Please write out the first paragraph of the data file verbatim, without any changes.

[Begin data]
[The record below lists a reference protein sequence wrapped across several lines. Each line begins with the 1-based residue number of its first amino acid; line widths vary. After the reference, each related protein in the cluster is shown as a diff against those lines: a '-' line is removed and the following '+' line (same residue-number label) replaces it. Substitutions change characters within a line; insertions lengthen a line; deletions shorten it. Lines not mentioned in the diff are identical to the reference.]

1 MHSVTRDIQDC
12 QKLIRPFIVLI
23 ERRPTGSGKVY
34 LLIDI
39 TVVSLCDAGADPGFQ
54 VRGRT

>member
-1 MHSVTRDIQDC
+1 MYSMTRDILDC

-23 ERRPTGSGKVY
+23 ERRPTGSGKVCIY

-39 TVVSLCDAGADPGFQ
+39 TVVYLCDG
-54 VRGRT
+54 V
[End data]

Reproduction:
[The record below lists a reference protein sequence wrapped across several lines. Each line begins with the 1-based residue number of its first amino acid; line widths vary. After the reference, each related protein in the cluster is shown as a diff against those lines: a '-' line is removed and the following '+' line (same residue-number label) replaces it. Substitutions change characters within a line; insertions lengthen a line; deletions shorten it. Lines not mentioned in the diff are identical to the reference.]